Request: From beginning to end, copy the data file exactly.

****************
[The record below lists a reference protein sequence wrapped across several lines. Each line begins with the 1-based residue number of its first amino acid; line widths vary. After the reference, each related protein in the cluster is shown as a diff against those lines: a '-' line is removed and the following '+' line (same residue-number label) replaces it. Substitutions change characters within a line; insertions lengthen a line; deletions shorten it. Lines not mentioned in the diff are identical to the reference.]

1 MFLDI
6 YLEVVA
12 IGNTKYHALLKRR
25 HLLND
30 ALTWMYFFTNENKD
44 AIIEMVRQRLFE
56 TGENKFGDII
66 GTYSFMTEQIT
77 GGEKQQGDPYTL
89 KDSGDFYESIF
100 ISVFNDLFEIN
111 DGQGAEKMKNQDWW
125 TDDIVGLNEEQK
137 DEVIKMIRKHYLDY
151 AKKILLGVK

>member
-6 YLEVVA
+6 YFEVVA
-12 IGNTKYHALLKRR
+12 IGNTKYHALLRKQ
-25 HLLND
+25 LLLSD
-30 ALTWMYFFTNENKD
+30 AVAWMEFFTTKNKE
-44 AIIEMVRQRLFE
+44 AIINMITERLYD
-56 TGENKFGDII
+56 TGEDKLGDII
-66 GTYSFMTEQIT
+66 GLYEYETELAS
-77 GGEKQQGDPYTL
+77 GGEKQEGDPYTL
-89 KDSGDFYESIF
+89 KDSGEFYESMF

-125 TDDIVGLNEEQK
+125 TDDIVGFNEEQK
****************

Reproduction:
[The record below lists a reference protein sequence wrapped across several lines. Each line begins with the 1-based residue number of its first amino acid; line widths vary. After the reference, each related protein in the cluster is shown as a diff against those lines: a '-' line is removed and the following '+' line (same residue-number label) replaces it. Substitutions change characters within a line; insertions lengthen a line; deletions shorten it. Lines not mentioned in the diff are identical to the reference.]

1 MFLDI
6 YLEVVA
12 IGNTKYHALLKRR
25 HLLND
30 ALTWMYFFTNENKD
44 AIIEMVRQRLFE
56 TGENKFGDII
66 GTYSFMTEQIT
77 GGEKQQGDPYTL
89 KDSGDFYESIF
100 ISVFNDLFEIN
111 DGQGAEKMKNQDWW
125 TDDIVGLNEEQK
137 DEVIKMIRKHYLDY
151 AKKILLGVK

>member
-6 YLEVVA
+6 YFEVVA
-12 IGNTKYHALLKRR
+12 IGNTKYHALLRKQ
-25 HLLND
+25 LLLSD
-30 ALTWMYFFTNENKD
+30 AVAWMEFFTTKNKE
-44 AIIEMVRQRLFE
+44 AIINMITERLYD
-56 TGENKFGDII
+56 TGEDKLGDII
-66 GTYSFMTEQIT
+66 GLYEYETELAS
-77 GGEKQQGDPYTL
+77 GGEKQEGDPYTL
-89 KDSGDFYESIF
+89 KDSGEFYESMF

-125 TDDIVGLNEEQK
+125 TDDIVGFNEEQK